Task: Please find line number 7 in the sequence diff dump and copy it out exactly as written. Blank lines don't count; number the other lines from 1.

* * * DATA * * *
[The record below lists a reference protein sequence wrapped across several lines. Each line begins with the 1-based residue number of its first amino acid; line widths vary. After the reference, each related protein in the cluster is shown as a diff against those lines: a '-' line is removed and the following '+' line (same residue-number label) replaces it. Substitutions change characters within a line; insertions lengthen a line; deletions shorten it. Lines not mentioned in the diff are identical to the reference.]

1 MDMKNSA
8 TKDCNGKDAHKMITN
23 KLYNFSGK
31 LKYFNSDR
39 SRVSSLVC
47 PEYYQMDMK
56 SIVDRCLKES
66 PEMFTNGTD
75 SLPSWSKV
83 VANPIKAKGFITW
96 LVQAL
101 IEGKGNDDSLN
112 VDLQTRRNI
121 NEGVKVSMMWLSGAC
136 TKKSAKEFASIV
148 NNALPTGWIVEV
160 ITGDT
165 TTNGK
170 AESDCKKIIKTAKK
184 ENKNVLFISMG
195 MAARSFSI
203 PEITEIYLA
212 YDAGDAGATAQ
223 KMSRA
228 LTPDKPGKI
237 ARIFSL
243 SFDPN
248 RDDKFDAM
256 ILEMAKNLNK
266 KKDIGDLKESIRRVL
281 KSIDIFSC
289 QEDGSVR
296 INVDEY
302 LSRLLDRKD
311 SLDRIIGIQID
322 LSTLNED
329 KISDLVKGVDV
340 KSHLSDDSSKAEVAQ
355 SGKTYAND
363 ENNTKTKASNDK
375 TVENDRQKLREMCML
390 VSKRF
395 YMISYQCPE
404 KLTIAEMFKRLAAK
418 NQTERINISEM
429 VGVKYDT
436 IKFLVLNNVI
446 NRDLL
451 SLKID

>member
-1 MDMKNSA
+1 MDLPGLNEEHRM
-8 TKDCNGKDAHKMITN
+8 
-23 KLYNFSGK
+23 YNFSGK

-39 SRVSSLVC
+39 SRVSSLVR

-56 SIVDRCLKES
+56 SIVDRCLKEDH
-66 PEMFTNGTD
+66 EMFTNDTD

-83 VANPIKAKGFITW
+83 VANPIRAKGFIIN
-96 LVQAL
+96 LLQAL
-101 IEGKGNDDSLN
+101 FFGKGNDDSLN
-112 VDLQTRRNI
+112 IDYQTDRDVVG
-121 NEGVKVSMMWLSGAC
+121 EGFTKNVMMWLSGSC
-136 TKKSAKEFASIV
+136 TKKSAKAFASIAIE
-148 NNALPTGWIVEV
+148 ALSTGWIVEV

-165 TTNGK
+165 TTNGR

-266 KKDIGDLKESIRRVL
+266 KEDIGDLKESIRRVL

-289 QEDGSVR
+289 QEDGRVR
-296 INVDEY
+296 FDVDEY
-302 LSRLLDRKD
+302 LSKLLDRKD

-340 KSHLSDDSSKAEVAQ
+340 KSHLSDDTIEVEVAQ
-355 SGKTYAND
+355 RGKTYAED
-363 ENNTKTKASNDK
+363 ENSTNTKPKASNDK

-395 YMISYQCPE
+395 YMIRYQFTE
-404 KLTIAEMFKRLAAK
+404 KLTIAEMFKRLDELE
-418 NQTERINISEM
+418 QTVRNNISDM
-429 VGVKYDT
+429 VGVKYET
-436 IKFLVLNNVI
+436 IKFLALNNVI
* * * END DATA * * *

47 PEYYQMDMK